ISO 6980-1:2006 Preview
Nuclear energy -- Reference beta-particle radiation -- Part 1: Methods of production
This standard was last reviewed and confirmed in 2015. Therefore this version remains current.
ISO 6980-1:2006 specifies the requirements for reference beta radiation fields produced by radionuclide sources to be used for the calibration of personal and area dosimeters and dose-rate meters to be used for the determination of the quantities Hp(0,07) and H'(0,07), and for the determination of their response as a function of beta particle energy and angle of incidence. It gives the characteristics of radionuclides that have been used to produce reference beta radiation fields, gives examples of suitable source constructions and describes methods for the measurement of the residual maximum beta particle energy and the dose equivalent rate at a depth of 0,07 mm in the International Commission on Radiation Units and Measurements (ICRU) sphere. The energy range involved lies between 66 keV) and 3,6 MeV and the dose equivalent rates are in the range from about 10-5Sv h-1 to at least 10 Sv h-1. In addition, for some sources variations of the dose equivalent rate as a function of the angle of incidence are given.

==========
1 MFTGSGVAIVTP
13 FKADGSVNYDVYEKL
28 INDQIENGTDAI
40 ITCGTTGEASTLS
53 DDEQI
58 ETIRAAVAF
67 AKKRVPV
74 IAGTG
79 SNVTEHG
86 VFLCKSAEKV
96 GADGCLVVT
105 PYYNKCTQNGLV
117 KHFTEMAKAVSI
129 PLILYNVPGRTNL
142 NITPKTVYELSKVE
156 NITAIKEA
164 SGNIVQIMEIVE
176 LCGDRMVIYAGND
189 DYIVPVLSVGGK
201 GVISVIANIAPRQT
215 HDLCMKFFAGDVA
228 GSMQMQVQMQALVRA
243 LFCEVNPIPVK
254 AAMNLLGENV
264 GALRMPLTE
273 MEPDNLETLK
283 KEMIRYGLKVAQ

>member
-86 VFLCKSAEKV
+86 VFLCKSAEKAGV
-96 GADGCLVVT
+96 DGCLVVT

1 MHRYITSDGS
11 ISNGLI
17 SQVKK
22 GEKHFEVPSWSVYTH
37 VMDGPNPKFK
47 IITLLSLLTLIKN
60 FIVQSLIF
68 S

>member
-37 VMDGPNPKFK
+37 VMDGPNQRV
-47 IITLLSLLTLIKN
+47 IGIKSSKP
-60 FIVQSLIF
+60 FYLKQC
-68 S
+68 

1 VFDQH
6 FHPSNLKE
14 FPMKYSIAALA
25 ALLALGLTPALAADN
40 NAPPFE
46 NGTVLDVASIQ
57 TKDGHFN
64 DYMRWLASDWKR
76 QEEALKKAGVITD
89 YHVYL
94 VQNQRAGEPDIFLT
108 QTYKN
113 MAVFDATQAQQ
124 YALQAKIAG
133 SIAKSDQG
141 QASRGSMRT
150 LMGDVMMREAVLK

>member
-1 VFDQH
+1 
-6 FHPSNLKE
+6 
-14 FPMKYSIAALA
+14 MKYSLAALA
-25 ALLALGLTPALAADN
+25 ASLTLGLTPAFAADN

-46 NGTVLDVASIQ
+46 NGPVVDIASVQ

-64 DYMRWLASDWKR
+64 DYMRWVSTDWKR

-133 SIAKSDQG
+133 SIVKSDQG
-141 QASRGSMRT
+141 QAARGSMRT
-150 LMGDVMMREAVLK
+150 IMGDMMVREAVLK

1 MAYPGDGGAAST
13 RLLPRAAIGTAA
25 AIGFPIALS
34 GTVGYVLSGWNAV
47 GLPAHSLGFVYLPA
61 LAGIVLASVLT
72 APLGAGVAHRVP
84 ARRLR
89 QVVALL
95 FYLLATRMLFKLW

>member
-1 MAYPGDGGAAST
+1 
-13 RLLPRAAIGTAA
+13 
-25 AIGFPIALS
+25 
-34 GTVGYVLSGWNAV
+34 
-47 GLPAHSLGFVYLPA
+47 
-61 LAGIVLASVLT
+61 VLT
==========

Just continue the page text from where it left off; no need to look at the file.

ISO 6980-1:2006 proposes two series of beta reference radiation fields from which the radiation necessary for determining the characteristics (calibration and energy and angular dependence of response) of an instrument can be selected.
Series 1 reference radiation fields are produced by radionuclide sources used with beam flattening filters designed to give uniform dose equivalent rates over a large area at a specified distance. The proposed sources of 90Sr + 90Y, 85Kr, 204Tl and 147Pm produce maximum dose equivalent rates of approximately 200 mSv h-1.
Series 2 reference radiation fields are produced without the use of beam-flattening filters, which allows large area planar sources and a range of source-to-calibration plane distances to be used. Close to the sources, only relatively small areas of uniform dose rate are produced but this series has the advantage of extending the energy and dose rate ranges beyond those of series 1. The radionuclides used are those of series 1 with the addition of the radionuclides 14C and 106Ru + 106Rh; these sources produce dose equivalent rates of up to 10 Sv h-1.
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